The device is already on sale in Europe, and its maker, Abbott Laboratories, hopes to win approval to sell it in the United States next year. Elizabeth Taylor reportedly got one last fall - the 77-year-old actress told fans about it on Twitter.
About 8 million people in the U.S. and Europe have leaky mitral valves - the valve between the heart's left upper and lower chambers. Not all are so bad they need treatment, but the worst cases can lead to heart failure over time.
In the study, six times more people who had surgery suffered complications during the next month than those who got Abbott's MitraClip. Deaths, strokes and blood transfusions were less common with the device. The clip was not dramatically less effective than surgery after one year.
Doctors called the study a watershed - the first big test of repairing or replacing heart valves through arteries rather than drastic surgery.
The MitraClip is only for the mitral valve. Other devices for other heart valves are in late-stage testing, and many doctors believe they will transform how these conditions are treated in the near future.
"We have opened the door for a new therapeutic option for patients," said Dr. Ted Feldman of NorthShore University Health System in Evanston, Illinois.
He led the new study and gave results Sunday at an American College of Cardiology conference. The study was sponsored by Evalve Inc., which developed the device. Evalve was sold last year to North Chicago, Illinois-based Abbott, and Feldman consults for the firm.
Some surgeons were not convinced the device is close to surgery's effectiveness, and said patients need to be studied for more than one year.
"It's a partial victory for the device," Dr. James McClurken, a surgeon at Temple University in Philadelphia, said of the result. McClurken also is the conference chairman.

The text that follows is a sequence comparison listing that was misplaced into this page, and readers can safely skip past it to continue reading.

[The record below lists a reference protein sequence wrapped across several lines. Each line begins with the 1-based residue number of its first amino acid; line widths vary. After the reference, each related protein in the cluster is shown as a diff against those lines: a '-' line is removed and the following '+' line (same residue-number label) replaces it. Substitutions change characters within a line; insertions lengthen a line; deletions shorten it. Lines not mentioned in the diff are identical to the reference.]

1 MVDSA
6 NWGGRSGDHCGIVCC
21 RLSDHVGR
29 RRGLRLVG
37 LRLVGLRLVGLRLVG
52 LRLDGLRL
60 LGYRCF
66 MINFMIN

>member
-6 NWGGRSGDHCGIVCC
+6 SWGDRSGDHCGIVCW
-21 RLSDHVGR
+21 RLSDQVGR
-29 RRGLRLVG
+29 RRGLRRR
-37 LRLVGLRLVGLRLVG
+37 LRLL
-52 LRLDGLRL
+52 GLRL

The study used an outdated method of surgery that minimizes its true benefit, said Dr. J. Scott Millikan, a surgeon at the Billings Clinic in Montana.
"Clearly this is a very exciting technology," but the study's leaders "set the bar for success way too low" for the device, he said.
The mitral valve is like a saloon door that opens to let blood flow into the heart's main pumping chamber. When the flaps of the door don't swing completely shut, blood flows back into an upper chamber of the heart.
Medicines can ease symptoms but do not keep the valve problem from getting worse. Bad cases are treated with open-heart surgery: Doctors partly stitch the flaps together in the middle, allowing blood to flow on either side but keeping them aligned during each heartbeat.
The MitraClip imitates those stitches. With the patient under general anesthesia, doctors push a tube into a blood vessel in the groin and guide it into the heart. The device, a fabric-covered metal clothespin, is mounted on the end of the tube and clips the two flaps of the valve together.
In the study, 184 people were assigned to get the clip and the procedure was successful in 136. Major complications occurred in 10 percent of people treated with the clip compared with 57 percent of 79 other patients treated with surgery. Two surgery patients died, two suffered major strokes, and four needed emergency heart surgery; none of the clip patients had those problems.
That made the device much safer than surgery, researchers said.
As for effectiveness, the study was only designed to see if the device was not substantially inferior to surgery and by that measure, it passed.
After one year, valve problems were sufficiently resolved in 72 percent of device patients and 88 percent of surgery patients.
Surgery is better, "but it's not so much better that patients, given the choice, want to undergo the open-heart procedure," especially given the difference in safety, Feldman said. "Part of what makes this attractive is that when the clip doesn't work, surgery remains an option," so the less drastic treatment could be tried first, he added.
The results are "very enticing and very exciting," although longer-term study is needed, said Dr. Robert Bonow, a former American Heart Association president and chief of cardiology at Northwestern University's Feinberg School of Medicine in Chicago.
"The surgeons would argue this is less good of a result. But from the patient's point of view, this might be exactly what you need" to turn a big problem into a mild one that does not need further treatment, Bonow said.
Dr. Donald Glower, a Duke University cardiac surgeon who co-led the study, agreed.
"This is part of the trade-off we have" with many treatments that avoid surgery. "It's probably not realistic" to expect it to be as good, he said.
No price for the device has been set in the U.S., but it sells for about $27,000 in Europe, plus whatever doctors and hospitals charge to implant it - as yet unknown.
"You have to look at it always in comparison to the alternative" - valve surgery costs $50,000 or more, including a longer hospital stay, said John Capek, executive vice president of Abbott's medical devices division.